the uncompressed lunar regolith lets light penetrate the surface thus reducing reflection of sunlight. (ie. looking through thin fog.)



posted on Sep, 16 2017 @ 03:00 AM
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originally posted by: choos

originally posted by: turbonium1
This area is nothing like a fog bank.


it is very similar


What makes the area distinct from the surrounding area, is a physical difference.

A physical feature.


fog isnt a physical feature???

so what is fog in your opinion?


If we can identify this feature from orbit, it must be quite distinct.

The physical difference can be seen from orbit. It doesn't vanish from sight at close-range.


you can clearly define fog from a distance, but you can only start seeing it from about 1-2m away.. and at that range i can only just barely see it.


At close-range, we can finally determine the REASON(S) it is so clearly distinct from the surrounding area!

Very simple concept, really


already told you why it is visible from orbit.. compressed lunar regolith reflects slightly more light.

same as fog, fog deflects light, the thicker the fog you look into the more unlikely it is you cant see through it the thinner it is the more likely you can see through it.

with this the compress lunar regolith reflects more light uniformly, meaning light is not penetrating the surface, (ie. looking through thick fog)
the uncompressed lunar regolith lets light penetrate the surface thus reducing reflection of sunlight. (ie. looking through thin fog.)



Sunlight is reflecting off the surface, in images from the surface, right?

And it reflects at various angles, and at various times, yes?

How do you know what is reflecting more light from these poor-fair quality images, from 50 km above?

You assume it is an area seen from orbit, which reflects more sunlight than elsewhere, and it only reflects more light upward, and it's only seen from orbit...

An amazing surface that can reflect more light in one direction, upward, so it cannot be seen reflecting more light anywhere else!

Somehow, when you are standing in this more reflective area, on the surface, and look down to the surface, and take images of the area, it STILL is not seen to be a more reflective area!

It 'knows' whenever someone has stepped into it, and immediately stops reflecting more sunlight!


So where is your proof?

You have no proof.

This is certainly a claim you could prove, though.


A provable claim, that you can never hope to prove, is simply a falsehood.



posted on Sep, 16 2017 @ 04:16 AM
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originally posted by: DJW001
a reply to: turbonium1

There is no point explaining what the world is like to someone who refuses to see for themselves. Take a walk on the beach and look at the sand. Can you see the patterns it forms when seen from above? All this has been explained to you countless times. You must now go out and see for yourself and stop troubling others.


A pattern seen from above is not seen from ground, as I said before, is not comparable to those areas.

We would see two distinctly different areas from the surface images. The reason they are distinctly different is through their physical difference(s).

A physical difference is like an area of soil which is similar all around, and you blast a patch with compressed air. This could make it look like two distinct areas, right?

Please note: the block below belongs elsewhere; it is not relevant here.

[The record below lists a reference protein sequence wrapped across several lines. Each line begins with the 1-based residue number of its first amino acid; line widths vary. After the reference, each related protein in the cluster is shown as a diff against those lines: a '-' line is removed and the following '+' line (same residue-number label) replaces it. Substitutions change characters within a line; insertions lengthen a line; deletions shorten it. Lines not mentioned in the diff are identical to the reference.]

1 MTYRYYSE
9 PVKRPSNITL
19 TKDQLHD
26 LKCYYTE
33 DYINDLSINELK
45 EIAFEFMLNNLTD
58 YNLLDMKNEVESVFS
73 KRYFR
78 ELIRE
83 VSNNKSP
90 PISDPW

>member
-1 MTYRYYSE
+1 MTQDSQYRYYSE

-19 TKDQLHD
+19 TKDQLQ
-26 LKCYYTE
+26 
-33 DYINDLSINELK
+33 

Btw, what made such a distinct area on the moon? Blasting the surface with thrust of rocket engines?

Obviously that would cause a distinctly physical change, true?

Somehow, it can barely be physically changed, when it is physically changed, so it's strange that we would know that it's physically changed, when nobody can see that it's so physically distinct!! Wherever it is, it is a distinct area, right?


When they made the distinct area, they couldn't see it on the surface.



Please show how to create a distinctly physical change to an area that you cannot see at all, yet it's really there, and is distinctly different, physically.

If you can do that, I could also be able to prove that flying pink elephants really exist!!


So have fun trying...



posted on Sep, 16 2017 @ 06:05 AM
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originally posted by: turbonium1
Btw, what made such a distinct area on the moon?

The area isn't really that distinct. You were looking at a small, low-rez image that was probably contrast-stretched. That would make that vague, fuzzy feature look more prominent. I linked you some high-rez LRO images which show that the difference between that area and the rest of the terrain is a subtle one.

Apollo astronauts didn't see it from the ground, but saw it when the LM took off again.

Seems like all you're doing in this thread is straw man arguments.



posted on Sep, 18 2017 @ 10:52 PM
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a reply to: turbonium1

it doesnt reflect more light upward..
compressed lunar regolith reflects more light than uncompressed regolith.

proof is here:



posted on Sep, 23 2017 @ 07:19 AM
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originally posted by: wildespace

originally posted by: turbonium1
Btw, what made such a distinct area on the moon?

The area isn't really that distinct. You were looking at a small, low-rez image that was probably contrast-stretched. That would make that vague, fuzzy feature look more prominent. I linked you some high-rez LRO images which show that the difference between that area and the rest of the terrain is a subtle one.

Apollo astronauts didn't see it from the ground, but saw it when the LM took off again.

Seems like all you're doing in this thread is straw man arguments.


Avoiding the whole problem, as usual.

Reality is that an area cannot be found in any surface images. It would certainly be seen in those images, beyond a sliver of doubt.

I'm very aware that you insist this area would not be seen from the surface, but you cannot ever.... PROVE any of it.

If it's possible, then it's entirely PROVABLE.


You can make an area of soil, which is distinct - in some way - from the soil surrounding it...right?

Anyone can do that.

But now, to prove your claim, you must NEVER BE ABLE TO SEE THE DISTINCTION FROM THE GROUND!!

It doesn't matter what reasons you think make it possible, I only want you to PROVE it....


Talk is all I ever get from you, nothing else.